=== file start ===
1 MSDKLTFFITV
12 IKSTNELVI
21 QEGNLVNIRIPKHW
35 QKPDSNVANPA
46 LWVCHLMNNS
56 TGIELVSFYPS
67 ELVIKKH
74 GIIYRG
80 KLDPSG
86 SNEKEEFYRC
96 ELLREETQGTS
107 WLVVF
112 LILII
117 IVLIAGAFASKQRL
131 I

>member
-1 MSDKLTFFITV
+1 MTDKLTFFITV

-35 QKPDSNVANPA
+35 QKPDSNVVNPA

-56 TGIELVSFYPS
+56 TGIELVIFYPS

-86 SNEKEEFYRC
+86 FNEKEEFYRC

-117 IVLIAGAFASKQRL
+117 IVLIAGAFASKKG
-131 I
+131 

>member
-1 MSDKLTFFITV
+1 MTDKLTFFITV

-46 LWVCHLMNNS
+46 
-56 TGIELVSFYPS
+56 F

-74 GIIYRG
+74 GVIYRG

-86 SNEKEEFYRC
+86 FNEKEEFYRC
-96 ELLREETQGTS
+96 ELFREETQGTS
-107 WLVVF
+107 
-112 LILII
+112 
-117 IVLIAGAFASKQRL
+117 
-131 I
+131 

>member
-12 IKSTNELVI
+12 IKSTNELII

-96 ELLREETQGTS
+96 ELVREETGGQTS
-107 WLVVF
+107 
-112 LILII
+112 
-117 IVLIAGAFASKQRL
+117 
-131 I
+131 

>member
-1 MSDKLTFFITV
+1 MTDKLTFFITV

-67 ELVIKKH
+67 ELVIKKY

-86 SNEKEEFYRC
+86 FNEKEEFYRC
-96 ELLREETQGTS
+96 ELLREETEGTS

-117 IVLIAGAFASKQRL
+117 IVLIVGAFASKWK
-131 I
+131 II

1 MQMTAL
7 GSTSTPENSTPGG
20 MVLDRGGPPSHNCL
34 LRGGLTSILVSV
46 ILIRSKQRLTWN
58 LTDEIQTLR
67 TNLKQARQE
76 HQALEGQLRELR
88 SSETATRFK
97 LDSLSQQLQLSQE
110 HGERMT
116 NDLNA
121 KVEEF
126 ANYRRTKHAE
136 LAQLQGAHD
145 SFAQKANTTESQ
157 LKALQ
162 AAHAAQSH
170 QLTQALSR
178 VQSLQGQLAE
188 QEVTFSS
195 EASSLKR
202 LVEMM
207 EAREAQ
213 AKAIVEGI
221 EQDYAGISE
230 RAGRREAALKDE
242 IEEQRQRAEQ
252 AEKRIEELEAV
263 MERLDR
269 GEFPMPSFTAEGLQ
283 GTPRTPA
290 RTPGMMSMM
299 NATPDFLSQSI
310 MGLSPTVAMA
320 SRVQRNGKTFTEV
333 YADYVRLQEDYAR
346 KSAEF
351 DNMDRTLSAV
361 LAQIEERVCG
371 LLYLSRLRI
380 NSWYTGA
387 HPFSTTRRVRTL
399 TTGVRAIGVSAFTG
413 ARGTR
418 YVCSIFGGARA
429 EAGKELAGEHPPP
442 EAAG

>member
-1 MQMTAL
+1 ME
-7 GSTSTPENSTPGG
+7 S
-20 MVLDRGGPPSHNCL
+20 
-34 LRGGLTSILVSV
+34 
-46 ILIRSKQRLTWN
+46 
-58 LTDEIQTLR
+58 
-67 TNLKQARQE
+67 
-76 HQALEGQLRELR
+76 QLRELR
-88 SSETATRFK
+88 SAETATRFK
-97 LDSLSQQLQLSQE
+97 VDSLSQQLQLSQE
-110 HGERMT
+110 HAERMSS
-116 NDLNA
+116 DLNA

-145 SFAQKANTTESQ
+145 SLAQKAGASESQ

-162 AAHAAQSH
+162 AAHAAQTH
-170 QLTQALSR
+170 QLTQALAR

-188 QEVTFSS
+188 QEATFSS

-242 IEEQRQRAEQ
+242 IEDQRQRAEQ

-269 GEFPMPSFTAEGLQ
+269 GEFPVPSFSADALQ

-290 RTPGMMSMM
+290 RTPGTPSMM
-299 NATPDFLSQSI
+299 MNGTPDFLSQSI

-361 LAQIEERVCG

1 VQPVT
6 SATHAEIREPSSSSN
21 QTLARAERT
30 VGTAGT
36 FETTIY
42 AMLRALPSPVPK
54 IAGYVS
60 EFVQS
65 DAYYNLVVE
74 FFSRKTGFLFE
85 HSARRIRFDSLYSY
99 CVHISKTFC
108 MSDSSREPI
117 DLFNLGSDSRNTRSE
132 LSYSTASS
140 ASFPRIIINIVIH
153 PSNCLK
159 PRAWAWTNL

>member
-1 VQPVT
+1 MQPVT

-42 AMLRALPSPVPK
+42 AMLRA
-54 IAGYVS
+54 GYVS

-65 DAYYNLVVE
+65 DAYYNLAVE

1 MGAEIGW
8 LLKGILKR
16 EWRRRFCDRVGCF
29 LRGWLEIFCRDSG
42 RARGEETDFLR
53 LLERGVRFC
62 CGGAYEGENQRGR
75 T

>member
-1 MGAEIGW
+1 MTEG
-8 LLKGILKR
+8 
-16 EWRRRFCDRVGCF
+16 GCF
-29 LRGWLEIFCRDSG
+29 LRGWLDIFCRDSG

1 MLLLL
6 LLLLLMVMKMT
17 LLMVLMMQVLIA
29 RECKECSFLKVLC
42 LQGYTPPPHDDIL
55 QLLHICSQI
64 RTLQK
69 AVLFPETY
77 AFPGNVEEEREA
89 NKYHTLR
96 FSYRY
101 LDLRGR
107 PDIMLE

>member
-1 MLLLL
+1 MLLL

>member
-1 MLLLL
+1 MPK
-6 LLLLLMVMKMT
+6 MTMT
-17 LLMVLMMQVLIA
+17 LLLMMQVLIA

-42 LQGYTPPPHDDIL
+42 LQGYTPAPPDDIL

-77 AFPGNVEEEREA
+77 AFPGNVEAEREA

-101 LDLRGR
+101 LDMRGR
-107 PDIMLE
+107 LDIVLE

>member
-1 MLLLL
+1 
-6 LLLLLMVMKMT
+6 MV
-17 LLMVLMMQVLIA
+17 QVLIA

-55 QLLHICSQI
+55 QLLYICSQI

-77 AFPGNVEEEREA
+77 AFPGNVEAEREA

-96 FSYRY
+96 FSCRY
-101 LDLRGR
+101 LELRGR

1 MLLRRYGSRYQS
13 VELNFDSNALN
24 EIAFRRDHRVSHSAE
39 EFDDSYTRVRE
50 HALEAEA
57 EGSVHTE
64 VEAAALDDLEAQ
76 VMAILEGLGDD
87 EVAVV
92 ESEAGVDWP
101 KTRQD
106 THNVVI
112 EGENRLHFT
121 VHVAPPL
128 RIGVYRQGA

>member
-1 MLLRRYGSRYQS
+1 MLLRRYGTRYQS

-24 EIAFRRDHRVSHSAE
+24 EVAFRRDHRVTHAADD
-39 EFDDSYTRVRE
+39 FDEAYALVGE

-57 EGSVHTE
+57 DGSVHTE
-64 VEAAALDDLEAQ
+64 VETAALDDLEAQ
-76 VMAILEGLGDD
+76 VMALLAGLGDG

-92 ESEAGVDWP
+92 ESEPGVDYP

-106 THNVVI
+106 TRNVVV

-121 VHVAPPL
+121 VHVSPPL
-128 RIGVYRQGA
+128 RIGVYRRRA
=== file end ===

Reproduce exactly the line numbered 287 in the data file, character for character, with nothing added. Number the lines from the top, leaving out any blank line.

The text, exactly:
+106 TRNVVV